Today on Skiffy and Fanty, we have a guest post from Shanna Germain. Shanna is the author of myriad stories, books, and games, as well as the co-owner of Monte Cook Games. Her most recent works include Numenera: The Poison Eater, No Thank You, Evil!, and Torment: Tides of Numenera—an Explorer’s Guide.
The Importance of Grief in the Stories we Tell
Our movies, shows, and books often tell us a particular story about grief. It goes like this: two people are grieving about the same thing — the loss of a child, let’s say — and they grieve differently—one wants to talk about it and one doesn’t, let’s say. And this fundamental difference in how they grieve tore them apart. And eventually they excised that grief thorn and were able to move on. Maybe together, maybe apart. Continue reading
Author’s note: This blog post will be a little bit different from the usual SFF in SEA variant.
Recently, I was rocked by a wonderful and startling revelation from my dad about his grandmother. My great grandmother was a herbalist and a travelling physician. From his tone, I could tell my dad admired her. She had “ben shi”, ability, talent. She could do stuff.
Yet, my grandmother, my great grandmother’s daughter, wasn’t that forthcoming. She let out her stories in weak spools. She didn’t talk about things that made her sad. According to my dad, she quarreled with her mother who forbade her to leave for Nanyang (the Chinese term for Southeast Asia). My grandmother left for Singapore soon after that. Imagine the wounds still unhealed, the words left unsaid, unvoiced. My grandmother passed away last year.
My paternal grandparents came from Hui’ An, Fujian. Isolated from the mainland, Hui’ An still retains characteristics of a minority group in China: the women’s clothing are unique and more reminiscent of clothing from Indo-China. The Hui’ An people are nominally Han Chinese. They are a coastal people, fishing and harvesting/farming oysters as part of their livelihood. At the same time, the women folk work at granite mines. Still deeply patriarchal, Hui’An society has women working at the coast and at the workshops while men idle away at tea houses. As a result, the women are tough, resilient and innovative. Continue reading
When I started writing what I loved (science fiction) in about 2007, I didn’t have the impression that science fiction was US-centric. In fact, I thought that science fiction was like Star Trek’s philosophy of IDIC. Infinite Diversity in Infinite Combinations. Wasn’t science fiction supposed to be like that? I mean, I did submit stories before and one even got published. That was in 2000, when I was fresh out of university, armed with a postgraduate degree. So, when I started writing in 2007, I thought it was still peachy, and a writer like me — a writer from Southeast Asia — would be easily accepted.
My steampunk story “A Matter of Possession” was published by Crossed Genres in 2010 in their issue on alternate history. It was my first entry into an interesting scene (I couldn’t use ‘community’ — didn’t feel much of it, though). I realized, to my shock, that people like me, people living outside the United States, had (still have) difficulty getting their stories published. The gatekeepers of serious science fiction were standing at the gate and barring entry to those trying to find their way in. Often, the accepted stories were written by white men. I wondered who made the gatekeepers gatekeepers? Who had set the rules and regulations? Is science fiction going to be a pub where unwanted and unwelcome folk are kept outside the window, desperately staring in while the accepted cliques mingle, laugh and have fun?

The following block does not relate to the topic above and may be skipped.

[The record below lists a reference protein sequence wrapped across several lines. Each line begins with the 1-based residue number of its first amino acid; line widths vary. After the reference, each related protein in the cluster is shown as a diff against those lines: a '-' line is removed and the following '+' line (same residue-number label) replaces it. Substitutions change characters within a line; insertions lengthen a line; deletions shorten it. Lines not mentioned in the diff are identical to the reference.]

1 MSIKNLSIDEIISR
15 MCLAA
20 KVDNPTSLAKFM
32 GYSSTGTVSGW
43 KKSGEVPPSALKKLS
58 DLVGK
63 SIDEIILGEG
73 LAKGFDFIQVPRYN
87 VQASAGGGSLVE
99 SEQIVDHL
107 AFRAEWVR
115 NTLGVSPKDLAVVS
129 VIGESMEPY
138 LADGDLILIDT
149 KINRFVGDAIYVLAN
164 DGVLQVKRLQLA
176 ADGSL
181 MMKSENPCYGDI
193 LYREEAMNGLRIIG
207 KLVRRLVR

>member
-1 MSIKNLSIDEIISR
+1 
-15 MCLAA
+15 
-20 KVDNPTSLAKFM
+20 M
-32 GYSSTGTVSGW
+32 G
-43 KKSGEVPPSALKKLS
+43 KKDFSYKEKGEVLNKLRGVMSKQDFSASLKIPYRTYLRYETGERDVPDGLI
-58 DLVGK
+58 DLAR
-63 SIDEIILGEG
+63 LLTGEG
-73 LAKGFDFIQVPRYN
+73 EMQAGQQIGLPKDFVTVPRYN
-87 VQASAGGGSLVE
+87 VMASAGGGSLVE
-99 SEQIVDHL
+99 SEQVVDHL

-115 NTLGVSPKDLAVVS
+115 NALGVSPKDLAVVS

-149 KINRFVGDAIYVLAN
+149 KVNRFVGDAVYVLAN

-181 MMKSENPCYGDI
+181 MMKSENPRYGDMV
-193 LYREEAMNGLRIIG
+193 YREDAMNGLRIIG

Who chooses who will write our future(s)? Continue reading
So, I appeared at an event at the San Marcos Library on Sunday where I’d been asked to give a talk about research. During the question and answer section, someone asked me why I would go to all the trouble of setting a fantasy in the real world? “Why do that when you can just make stuff up? That’s easier, after all. It’s a short cut!”
Yeah. Um. Not so much. First, writing isn’t easy, nor is making up stuff. Worldbuilding is hard work — very difficult, detailed work. If you’re not thinking about the worldbuilding aspects of your story that much, then what you’re doing is probably derivative, and that’s not good. It’s far easier to work with environments with which the reader is already familiar than it is to make up a foreign world and make it plausible. There are certain cues Continue reading
I don’t believe in literary trend tracking. I never have. Largely, the reason why is I’m a contrarian. If hordes of people are headed one direction, I’m very likely to push against the flow — particularly if the flow is overwhelming. More often than not, I’ve found that doing so has been helpful. It keeps me ahead of the game, as it were. I simply don’t trust fads, and I certainly don’t trust mobs. In large groups, people tend to think less of the consequences of what is happening. I want to think. I want to make my own decisions. I’m not interested in doing something just because it’s fashionable. Plus, I’ve been around long enough to know that the moment when everyone is doing it is the moment one should flee the scene. The pattern is as old as humanity. Look up the Dutch Tulip Bubble of 1637 if you don’t believe me.
That’s why whenever a newbie writer asks me if they should follow trends, I tell them not to bother. They’re bullshit. Understand that by the time you finish Continue reading